DOI: 10.1098/rstb.2022.0307 ISSN: 0962-8436

Mechanisms of equality and inequality in mammalian societies

Jennifer E. Smith, Barbara Natterson-Horowitz, Maddison M. Mueller, Michael E. Alfaro
  • General Agricultural and Biological Sciences
  • General Biochemistry, Genetics and Molecular Biology

The extent of (in)equality is highly diverse across species of social mammals, but we have a poor understanding of the factors that produce or inhibit equitable social organizations. Here, we adopt a comparative evolutionary perspective to test whether the evolution of social dominance hierarchies, a measure of social inequality in animals, exhibits phylogenetic conservatism and whether interspecific variation in these traits can be explained by sex, age or captivity. We find that hierarchy steepness and directional consistency evolve rapidly without any apparent constraint from evolutionary history. Given this extraordinary variability, we next consider multiple factors that have evolved to mitigate social inequality. Social networks, coalitionary support and knowledge transfer advantage to privilege some individuals over others. Nutritional access and prenatal stressors can impact the development of offspring, generating health disparities with intergenerational consequences. Intergenerational transfer of material resources (e.g. stone tools, food stashes, territories) advantage those who receive. Nonetheless, many of the same social species that experience unequal access to food (survival) and mates (reproduction) engage in levelling mechanisms such as food sharing, adoption, revolutionary coalitions, forgiveness and inequity aversion. Taken together, mammals rely upon a suite of mechanisms of (in)equality to balance the costs and benefits of group living.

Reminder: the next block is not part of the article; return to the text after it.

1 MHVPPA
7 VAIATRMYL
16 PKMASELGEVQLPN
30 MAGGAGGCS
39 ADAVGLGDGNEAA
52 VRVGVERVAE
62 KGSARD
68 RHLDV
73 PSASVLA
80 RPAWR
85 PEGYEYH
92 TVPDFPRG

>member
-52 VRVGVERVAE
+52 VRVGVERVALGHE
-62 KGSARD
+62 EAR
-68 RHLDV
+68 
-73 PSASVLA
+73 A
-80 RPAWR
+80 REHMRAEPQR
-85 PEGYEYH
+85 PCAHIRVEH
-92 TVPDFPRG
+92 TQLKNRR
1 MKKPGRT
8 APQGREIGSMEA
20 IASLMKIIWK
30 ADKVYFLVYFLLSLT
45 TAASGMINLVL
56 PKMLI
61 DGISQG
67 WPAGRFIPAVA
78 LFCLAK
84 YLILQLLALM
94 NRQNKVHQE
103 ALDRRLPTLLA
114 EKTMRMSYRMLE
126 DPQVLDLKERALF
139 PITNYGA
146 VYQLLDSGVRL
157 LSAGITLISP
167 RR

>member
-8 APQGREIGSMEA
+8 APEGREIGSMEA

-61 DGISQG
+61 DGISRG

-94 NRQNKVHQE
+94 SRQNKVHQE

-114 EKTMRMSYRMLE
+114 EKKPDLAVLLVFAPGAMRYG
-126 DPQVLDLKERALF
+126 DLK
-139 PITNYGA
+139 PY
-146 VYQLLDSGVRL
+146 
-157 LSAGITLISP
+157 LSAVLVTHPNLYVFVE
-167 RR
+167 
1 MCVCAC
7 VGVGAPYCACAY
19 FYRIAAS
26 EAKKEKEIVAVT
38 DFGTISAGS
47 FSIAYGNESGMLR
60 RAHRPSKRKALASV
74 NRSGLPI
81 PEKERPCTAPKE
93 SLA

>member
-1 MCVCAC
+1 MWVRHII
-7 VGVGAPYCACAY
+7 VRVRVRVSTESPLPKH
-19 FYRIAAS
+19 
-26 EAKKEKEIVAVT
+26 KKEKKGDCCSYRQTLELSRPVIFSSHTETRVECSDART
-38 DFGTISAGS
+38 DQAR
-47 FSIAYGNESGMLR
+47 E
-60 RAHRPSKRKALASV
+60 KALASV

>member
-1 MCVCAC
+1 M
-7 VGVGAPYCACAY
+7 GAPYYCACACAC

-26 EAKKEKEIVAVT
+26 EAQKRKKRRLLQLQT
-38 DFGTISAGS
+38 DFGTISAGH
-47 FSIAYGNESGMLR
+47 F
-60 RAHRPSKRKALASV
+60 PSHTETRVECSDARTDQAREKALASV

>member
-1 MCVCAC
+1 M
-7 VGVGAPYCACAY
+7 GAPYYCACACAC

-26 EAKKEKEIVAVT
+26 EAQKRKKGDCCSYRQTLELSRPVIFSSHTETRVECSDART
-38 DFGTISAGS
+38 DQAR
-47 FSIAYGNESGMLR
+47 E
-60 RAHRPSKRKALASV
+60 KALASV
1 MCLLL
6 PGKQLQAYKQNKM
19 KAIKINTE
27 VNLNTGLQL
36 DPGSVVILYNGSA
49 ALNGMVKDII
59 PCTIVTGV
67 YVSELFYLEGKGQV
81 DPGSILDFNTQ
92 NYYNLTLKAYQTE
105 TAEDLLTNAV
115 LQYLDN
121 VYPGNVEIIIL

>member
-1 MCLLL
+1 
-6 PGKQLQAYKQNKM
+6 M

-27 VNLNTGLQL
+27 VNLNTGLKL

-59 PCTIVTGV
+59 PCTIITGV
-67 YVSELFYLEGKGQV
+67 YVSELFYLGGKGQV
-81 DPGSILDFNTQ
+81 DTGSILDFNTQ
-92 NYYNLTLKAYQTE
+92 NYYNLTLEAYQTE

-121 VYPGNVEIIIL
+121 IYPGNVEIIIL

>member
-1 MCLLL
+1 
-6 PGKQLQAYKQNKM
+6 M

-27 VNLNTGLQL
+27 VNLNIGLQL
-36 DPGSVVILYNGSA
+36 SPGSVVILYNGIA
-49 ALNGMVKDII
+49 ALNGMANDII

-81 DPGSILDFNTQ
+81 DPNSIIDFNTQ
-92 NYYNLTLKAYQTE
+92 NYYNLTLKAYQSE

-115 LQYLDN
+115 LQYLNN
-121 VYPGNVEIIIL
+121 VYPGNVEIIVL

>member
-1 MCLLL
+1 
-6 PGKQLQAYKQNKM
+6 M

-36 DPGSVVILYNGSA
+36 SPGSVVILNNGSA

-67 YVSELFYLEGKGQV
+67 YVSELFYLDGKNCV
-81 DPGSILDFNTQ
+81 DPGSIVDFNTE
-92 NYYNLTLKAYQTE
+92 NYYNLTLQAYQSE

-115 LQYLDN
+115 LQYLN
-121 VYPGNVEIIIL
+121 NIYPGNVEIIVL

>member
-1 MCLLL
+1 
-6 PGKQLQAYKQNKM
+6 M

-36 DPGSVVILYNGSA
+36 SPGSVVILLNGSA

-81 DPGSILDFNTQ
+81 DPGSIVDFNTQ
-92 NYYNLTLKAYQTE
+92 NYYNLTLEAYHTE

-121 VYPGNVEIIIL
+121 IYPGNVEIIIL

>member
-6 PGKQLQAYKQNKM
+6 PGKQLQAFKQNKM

This article is part of the theme issue ‘Evolutionary ecology of inequality’.

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